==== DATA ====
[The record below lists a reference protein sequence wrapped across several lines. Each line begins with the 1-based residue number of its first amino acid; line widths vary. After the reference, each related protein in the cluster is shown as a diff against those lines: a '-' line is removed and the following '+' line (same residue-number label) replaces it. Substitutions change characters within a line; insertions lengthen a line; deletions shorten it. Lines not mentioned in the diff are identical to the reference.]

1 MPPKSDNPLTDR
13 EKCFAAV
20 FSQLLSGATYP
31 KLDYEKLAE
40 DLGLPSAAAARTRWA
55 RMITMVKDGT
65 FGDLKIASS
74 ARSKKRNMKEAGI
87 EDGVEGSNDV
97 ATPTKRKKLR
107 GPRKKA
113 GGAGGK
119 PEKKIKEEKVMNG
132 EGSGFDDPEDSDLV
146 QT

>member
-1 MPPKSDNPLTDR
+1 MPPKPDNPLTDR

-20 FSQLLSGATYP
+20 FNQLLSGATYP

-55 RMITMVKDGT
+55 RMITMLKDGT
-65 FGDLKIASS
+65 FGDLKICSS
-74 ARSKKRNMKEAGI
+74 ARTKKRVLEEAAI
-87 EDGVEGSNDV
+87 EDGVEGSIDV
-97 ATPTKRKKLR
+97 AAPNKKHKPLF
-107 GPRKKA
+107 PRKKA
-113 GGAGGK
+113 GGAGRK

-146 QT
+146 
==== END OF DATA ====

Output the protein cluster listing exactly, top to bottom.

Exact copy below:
[The record below lists a reference protein sequence wrapped across several lines. Each line begins with the 1-based residue number of its first amino acid; line widths vary. After the reference, each related protein in the cluster is shown as a diff against those lines: a '-' line is removed and the following '+' line (same residue-number label) replaces it. Substitutions change characters within a line; insertions lengthen a line; deletions shorten it. Lines not mentioned in the diff are identical to the reference.]

1 MPPKSDNPLTDR
13 EKCFAAV
20 FSQLLSGATYP
31 KLDYEKLAE
40 DLGLPSAAAARTRWA
55 RMITMVKDGT
65 FGDLKIASS
74 ARSKKRNMKEAGI
87 EDGVEGSNDV
97 ATPTKRKKLR
107 GPRKKA
113 GGAGGK
119 PEKKIKEEKVMNG
132 EGSGFDDPEDSDLV
146 QT

>member
-1 MPPKSDNPLTDR
+1 MPPKPDNPLTDR

-20 FSQLLSGATYP
+20 FNQLLSGATYP

-55 RMITMVKDGT
+55 RMITMLKDGT
-65 FGDLKIASS
+65 FGDLKICSS
-74 ARSKKRNMKEAGI
+74 ARTKKRVLEEAAI
-87 EDGVEGSNDV
+87 EDGVEGSIDV
-97 ATPTKRKKLR
+97 AAPNKKHKPLF
-107 GPRKKA
+107 PRKKA
-113 GGAGGK
+113 GGAGRK

-146 QT
+146 